The other reason I haven't been wearing shoes around the house lately is because of the snow/slush we've had in my hometown, which I've walked through. (At least our foyer is big enough that I can put my shoes somewhere out of the way.)

BTW, I'm sorry to hear that the author of the post had the problems that she did with the worker in question.

Sandro said...

Climates will change the world, MM )

Anonymous said...

Hi Sandro,

To be honest, I was a bit embarrsed in mentioning it - but one reason why I take my shoes off in the office is because I figure that just wearing them to and from work (about an hour and a half in total each day) rather than keeping them all day will make them last longer.

Also as I mentioned before, because of where we leave they are often mucky.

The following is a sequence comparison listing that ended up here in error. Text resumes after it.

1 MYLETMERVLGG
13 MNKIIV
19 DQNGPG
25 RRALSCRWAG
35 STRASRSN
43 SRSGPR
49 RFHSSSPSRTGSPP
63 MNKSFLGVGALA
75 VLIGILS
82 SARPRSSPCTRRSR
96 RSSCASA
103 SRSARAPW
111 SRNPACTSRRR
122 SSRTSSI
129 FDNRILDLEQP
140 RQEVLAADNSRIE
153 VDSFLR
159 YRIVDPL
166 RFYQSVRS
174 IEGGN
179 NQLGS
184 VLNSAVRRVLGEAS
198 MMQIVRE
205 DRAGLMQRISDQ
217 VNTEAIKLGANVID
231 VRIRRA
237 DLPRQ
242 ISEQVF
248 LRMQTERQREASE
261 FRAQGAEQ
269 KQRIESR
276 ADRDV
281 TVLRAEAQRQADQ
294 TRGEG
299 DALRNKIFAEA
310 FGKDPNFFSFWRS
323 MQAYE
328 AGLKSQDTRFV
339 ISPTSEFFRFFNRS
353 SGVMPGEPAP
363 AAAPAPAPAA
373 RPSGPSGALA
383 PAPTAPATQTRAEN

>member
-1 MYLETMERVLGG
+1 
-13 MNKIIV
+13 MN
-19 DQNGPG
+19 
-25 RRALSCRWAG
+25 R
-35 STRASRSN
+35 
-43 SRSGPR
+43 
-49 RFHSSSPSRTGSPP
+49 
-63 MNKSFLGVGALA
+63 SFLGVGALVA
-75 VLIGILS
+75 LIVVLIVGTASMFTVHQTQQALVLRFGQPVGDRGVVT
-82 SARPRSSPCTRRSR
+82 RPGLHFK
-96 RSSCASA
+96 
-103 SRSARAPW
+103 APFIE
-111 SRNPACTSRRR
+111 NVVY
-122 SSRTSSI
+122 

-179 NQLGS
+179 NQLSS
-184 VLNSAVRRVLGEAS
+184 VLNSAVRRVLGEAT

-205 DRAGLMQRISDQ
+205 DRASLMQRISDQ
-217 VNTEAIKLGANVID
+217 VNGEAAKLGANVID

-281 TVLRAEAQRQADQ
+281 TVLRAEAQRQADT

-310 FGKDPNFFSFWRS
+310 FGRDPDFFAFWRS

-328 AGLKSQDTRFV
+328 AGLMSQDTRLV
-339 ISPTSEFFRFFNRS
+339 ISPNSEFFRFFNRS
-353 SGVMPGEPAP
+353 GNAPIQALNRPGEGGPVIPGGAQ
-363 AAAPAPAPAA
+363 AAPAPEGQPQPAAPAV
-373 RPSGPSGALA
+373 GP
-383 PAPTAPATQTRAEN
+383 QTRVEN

Also, I find they hurt if I wear them all day.

Helen.

Sandro said...

Hi Helen,
all the reasons are strong

Anonymous said...

Hi Sandro,

Thanks, I would prefer to spend spare money on clothes, - I feel you an look just as smart in an office without shoes.

Helen.

Sandro said...

Thank you Helen,
I hope I look smart enough without shoes, and I am sure you do

Anonymous said...

I posted a while ago about the shoes off policy at my daughter's school.

Just wondered whethert anyone saw the dispatches documentary on C4 last night.

It was about Islamic schools in the UK and many showed teachers and puils without shoes.

Surely a very good idea?

Julie.

Celestial Fundy said...

Oh yes.

Some Hindu schools are like that too.

Anonymous said...